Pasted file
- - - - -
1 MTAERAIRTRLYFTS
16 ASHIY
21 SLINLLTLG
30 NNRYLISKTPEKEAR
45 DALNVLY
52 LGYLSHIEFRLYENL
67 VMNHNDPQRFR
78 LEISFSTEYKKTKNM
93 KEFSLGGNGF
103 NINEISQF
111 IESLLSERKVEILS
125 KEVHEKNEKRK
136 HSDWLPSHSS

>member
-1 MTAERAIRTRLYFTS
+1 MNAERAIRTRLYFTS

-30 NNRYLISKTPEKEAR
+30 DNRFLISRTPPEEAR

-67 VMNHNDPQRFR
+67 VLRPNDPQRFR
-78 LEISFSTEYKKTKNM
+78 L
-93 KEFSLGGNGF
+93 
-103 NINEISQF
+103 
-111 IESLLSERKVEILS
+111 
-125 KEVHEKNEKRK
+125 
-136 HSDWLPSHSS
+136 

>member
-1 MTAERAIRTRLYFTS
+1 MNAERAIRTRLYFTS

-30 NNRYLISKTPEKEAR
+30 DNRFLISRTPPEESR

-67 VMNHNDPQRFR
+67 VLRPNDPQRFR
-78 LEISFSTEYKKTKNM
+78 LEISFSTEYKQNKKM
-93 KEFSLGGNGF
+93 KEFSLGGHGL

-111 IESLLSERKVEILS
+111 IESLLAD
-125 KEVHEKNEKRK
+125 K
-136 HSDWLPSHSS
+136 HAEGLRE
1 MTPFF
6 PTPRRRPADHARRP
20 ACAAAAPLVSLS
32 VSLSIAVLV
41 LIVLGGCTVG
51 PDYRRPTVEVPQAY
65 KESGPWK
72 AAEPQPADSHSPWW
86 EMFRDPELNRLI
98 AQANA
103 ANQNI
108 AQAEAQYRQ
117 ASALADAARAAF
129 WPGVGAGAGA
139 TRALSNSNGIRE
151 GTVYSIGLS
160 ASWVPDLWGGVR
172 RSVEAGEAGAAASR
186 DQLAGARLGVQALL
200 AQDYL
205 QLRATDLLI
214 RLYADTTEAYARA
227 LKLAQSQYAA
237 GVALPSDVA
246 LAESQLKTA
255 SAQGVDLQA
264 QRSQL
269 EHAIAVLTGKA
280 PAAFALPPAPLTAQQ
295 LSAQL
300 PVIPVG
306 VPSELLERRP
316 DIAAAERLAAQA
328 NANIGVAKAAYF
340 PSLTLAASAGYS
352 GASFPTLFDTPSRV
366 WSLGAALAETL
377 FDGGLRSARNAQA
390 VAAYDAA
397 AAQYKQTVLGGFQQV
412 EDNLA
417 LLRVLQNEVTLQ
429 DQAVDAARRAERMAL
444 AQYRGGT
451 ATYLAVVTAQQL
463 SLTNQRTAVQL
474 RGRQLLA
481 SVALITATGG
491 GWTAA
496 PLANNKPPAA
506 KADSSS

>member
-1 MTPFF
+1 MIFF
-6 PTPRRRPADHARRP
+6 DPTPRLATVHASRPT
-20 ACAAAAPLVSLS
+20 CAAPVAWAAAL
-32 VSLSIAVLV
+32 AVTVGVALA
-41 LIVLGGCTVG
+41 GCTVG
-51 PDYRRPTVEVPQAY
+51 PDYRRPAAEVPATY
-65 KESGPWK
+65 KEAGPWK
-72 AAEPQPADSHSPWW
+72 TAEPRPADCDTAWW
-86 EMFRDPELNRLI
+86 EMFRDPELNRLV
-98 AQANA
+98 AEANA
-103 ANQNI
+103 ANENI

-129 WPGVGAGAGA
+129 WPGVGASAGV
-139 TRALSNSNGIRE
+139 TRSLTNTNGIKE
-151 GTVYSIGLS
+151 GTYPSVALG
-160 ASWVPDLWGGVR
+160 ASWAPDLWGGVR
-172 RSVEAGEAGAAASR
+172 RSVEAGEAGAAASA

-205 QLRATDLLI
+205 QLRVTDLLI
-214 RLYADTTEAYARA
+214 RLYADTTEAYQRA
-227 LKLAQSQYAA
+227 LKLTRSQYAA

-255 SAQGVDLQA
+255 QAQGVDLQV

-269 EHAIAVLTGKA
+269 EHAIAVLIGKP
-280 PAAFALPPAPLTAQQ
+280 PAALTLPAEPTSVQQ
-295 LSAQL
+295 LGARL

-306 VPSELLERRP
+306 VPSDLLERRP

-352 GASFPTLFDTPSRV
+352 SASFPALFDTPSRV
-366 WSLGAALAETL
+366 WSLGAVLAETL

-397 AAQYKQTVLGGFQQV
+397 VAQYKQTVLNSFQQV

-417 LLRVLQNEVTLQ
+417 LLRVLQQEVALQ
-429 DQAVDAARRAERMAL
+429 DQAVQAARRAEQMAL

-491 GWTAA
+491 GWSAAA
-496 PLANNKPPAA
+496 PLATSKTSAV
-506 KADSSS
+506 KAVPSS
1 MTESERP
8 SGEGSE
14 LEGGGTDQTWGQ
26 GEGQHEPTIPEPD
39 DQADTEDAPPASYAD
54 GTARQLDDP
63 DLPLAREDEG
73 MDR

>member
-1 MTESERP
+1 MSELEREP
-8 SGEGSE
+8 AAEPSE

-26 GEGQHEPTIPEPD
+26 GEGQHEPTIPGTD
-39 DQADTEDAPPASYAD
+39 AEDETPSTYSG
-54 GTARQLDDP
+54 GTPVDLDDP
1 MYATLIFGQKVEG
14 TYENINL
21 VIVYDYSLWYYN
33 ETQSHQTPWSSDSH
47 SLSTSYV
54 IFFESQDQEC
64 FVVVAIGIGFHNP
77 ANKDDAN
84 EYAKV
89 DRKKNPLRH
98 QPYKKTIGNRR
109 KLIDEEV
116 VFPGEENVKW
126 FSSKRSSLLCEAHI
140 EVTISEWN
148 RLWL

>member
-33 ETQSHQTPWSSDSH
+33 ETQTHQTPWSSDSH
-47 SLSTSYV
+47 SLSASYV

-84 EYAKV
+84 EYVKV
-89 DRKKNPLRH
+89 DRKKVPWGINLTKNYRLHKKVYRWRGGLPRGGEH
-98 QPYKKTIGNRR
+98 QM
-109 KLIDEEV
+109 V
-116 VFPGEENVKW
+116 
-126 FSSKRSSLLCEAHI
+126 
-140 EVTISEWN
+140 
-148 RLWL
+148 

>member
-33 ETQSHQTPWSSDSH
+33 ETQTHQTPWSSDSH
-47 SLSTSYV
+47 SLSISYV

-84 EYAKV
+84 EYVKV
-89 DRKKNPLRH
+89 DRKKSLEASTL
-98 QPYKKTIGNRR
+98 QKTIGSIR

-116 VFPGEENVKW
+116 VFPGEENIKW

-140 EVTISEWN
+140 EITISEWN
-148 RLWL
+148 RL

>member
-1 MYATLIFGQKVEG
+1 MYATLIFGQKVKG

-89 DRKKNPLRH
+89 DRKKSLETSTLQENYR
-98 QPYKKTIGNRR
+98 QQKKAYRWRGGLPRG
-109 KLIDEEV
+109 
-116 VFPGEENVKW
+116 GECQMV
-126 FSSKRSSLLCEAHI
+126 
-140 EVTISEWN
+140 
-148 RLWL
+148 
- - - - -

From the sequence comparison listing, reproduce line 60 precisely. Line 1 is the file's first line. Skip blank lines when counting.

103 ANQNI